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Ulm Sparrows

As an old story from Germany goes, workers building the world’s tallest church were preparing to install an immensely long beam, but they couldn’t get it through the city gate. Preparing to dismantle the city wall to clear a path to the construction site, workers saw a House Sparrow carry a long... read more »

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Topics & Themes:  history

Cetti's Warbler

It took centuries to match the Cetti’s Warbler, a secretive singer, to its disembodied song. In 1819 Italian naturalist Alberto della Marmora was walking along the River Var, in France, when he heard a song he thought he recognized. One well-aimed shotgun blast later, and he knew for sure. He... read more »

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Topics & Themes:  history, vocalization

Canary in a Coal Mine

Beginning in 1911, miners in Great Britain carried a canary in a cage with them down into the mines. Why? Carbon monoxide can build to deadly levels, and it has no smell. If the canary weakened or stopped singing, miners knew to get out of the mine — and quickly. Why use a bird instead of, say, a... read more »

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Topics & Themes:  history

House Sparrows' Dance

In 1559, Duke August of Saxony ordered that the House Sparrows of Dresden be excommunicated. The birds were slipping into Holy Cross Church, where they interrupted the sermon with exuberant chirping and “endless unchaste behavior” before the altar. Now their manic chirping and courtship displays... read more »

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Topics & Themes:  breeding display, history

Submarine Gulls

Among the most feared weapons deployed in World War I, submarines sank almost 5,000 ships, sending 15,000 sailors to watery graves. Scientists and navy men worked to come up with a way to detect enemy subs. One thought was to feed wild gulls from a dummy periscope, in the hope that the birds... read more »

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Topics & Themes:  history

Chandler Robbins, In Memoriam

Chandler Robbins, July 17, 1918 – March 20, 2017A Long Life, Well LivedA tribute by Rick WrightIn December 1956, on the remote south Pacific atoll of Midway, a US Geological Survey ornithologist banded a female Laysan Albatross.Wisdom, as she has come to be known, is still alive more than six... read more »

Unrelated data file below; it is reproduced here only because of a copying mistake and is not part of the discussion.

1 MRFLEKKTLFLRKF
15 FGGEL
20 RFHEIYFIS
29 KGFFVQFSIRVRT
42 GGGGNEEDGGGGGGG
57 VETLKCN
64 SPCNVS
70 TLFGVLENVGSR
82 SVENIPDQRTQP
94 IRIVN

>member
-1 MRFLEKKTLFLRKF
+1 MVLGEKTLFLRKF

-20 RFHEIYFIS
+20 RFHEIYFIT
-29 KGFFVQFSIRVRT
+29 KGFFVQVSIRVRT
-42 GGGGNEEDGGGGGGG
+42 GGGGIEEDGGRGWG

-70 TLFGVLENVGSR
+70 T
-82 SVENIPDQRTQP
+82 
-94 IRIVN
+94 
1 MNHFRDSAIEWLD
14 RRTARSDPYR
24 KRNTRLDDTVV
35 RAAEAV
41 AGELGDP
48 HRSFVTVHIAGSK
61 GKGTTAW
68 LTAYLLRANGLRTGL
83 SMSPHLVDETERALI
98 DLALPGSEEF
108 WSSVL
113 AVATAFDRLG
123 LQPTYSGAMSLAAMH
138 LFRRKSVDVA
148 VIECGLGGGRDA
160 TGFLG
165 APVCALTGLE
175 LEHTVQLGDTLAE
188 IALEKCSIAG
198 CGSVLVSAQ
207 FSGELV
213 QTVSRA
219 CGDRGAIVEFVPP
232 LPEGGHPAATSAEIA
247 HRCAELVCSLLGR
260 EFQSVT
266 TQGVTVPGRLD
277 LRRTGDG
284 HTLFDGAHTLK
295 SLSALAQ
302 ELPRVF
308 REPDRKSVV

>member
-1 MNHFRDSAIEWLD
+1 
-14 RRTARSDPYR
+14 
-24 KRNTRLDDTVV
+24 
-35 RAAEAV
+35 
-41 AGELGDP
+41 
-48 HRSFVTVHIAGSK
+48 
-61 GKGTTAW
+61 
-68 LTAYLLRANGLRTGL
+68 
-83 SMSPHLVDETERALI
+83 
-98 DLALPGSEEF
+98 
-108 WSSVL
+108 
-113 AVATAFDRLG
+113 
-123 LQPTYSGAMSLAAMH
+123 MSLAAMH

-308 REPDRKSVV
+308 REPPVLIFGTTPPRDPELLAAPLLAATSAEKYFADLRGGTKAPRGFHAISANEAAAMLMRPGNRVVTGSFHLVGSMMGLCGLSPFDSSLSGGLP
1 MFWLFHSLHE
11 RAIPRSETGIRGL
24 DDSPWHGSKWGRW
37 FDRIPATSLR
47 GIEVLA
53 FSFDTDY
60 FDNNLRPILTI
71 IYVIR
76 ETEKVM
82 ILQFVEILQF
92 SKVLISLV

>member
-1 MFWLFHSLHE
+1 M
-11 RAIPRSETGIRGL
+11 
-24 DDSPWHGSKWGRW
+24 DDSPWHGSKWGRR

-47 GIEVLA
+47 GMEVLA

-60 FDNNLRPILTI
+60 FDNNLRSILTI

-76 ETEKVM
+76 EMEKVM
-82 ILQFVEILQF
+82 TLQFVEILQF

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Topics & Themes:  history, ornithology, recording

Thomas Jefferson's Mockingbirds

Mockingbirds, masters of mimicry, are prone to ramble on and on. Sometimes they even sing at night. Thomas Jefferson kept Northern Mockingbirds in his office and sleeping quarters, while president in the early 1800s. One of Jefferson’s pet mockingbirds — named Dick— would perch on his shoulder... read more »

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Topics & Themes:  history, vocalization

The Robin's Namesake

Like the American Robin, the European Robin is a bird of yards and gardens. But it’s not much bigger than a chickadee. The robin’s likeness turns up everywhere from Mother Goose rhymes, Peter Rabbit stories, and whiskey labels to postage stamps and Christmas cards. On at least two occasions, the ... read more »

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Topics & Themes:  history

Elephant Birds Laid Really Big Eggs

What bird laid the largest eggs ever known? To date, the record holder is the now-extinct Elephant Bird, a relative of the present-day Ostrich and other large, flightless birds, including rheas, cassowaries, and kiwis. Up to the late 1600s, Elephant Birds lived on the island of Madagascar. But by... read more »

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Topics & Themes:  history

Who's Laughing Now? - Gull-billed Terns

During the summer of 1818, German ornithologist Wilhelm Schilling was visiting an island in the Baltic Sea. Out of nowhere came a small flock of seabirds he didn’t recognize. He captured one, but the fortunate others escaped. Schilling later told his friend and colleague, Ludwig Brehm, that the... read more »

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Topics & Themes:  history

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